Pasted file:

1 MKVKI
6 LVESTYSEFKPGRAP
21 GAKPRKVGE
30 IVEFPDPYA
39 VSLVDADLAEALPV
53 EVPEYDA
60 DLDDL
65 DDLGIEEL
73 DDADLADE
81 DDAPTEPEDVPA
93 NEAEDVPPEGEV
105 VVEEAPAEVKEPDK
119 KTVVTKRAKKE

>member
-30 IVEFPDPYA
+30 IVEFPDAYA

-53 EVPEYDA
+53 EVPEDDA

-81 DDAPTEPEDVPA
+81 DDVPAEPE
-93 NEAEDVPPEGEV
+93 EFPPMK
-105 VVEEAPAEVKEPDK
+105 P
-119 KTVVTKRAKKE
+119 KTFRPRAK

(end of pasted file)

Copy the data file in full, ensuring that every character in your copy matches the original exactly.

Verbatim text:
1 MKVKI
6 LVESTYSEFKPGRAP
21 GAKPRKVGE
30 IVEFPDPYA
39 VSLVDADLAEALPV
53 EVPEYDA
60 DLDDL
65 DDLGIEEL
73 DDADLADE
81 DDAPTEPEDVPA
93 NEAEDVPPEGEV
105 VVEEAPAEVKEPDK
119 KTVVTKRAKKE

>member
-30 IVEFPDPYA
+30 IVEFPDAYA

-53 EVPEYDA
+53 EVPEDDA

-81 DDAPTEPEDVPA
+81 DDVPAEPE
-93 NEAEDVPPEGEV
+93 EFPPMK
-105 VVEEAPAEVKEPDK
+105 P
-119 KTVVTKRAKKE
+119 KTFRPRAK